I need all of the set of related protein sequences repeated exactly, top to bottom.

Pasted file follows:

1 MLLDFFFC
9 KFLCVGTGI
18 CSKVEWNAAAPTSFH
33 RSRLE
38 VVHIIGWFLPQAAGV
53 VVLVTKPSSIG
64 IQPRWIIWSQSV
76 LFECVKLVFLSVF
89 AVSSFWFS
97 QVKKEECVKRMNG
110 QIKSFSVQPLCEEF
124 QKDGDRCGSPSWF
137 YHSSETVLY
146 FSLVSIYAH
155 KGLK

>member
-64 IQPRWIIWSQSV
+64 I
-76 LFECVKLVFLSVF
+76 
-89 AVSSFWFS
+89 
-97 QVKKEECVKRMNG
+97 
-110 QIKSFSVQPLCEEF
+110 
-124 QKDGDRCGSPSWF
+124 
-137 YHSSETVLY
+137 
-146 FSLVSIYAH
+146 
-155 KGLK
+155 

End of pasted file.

1 MLLDFFFC
9 KFLCVGTGI
18 CSKVEWNAAAPTSFH
33 RSRLE
38 VVHIIGWFLPQAAGV
53 VVLVTKPSSIG
64 IQPRWIIWSQSV
76 LFECVKLVFLSVF
89 AVSSFWFS
97 QVKKEECVKRMNG
110 QIKSFSVQPLCEEF
124 QKDGDRCGSPSWF
137 YHSSETVLY
146 FSLVSIYAH
155 KGLK

>member
-64 IQPRWIIWSQSV
+64 I
-76 LFECVKLVFLSVF
+76 
-89 AVSSFWFS
+89 
-97 QVKKEECVKRMNG
+97 
-110 QIKSFSVQPLCEEF
+110 
-124 QKDGDRCGSPSWF
+124 
-137 YHSSETVLY
+137 
-146 FSLVSIYAH
+146 
-155 KGLK
+155 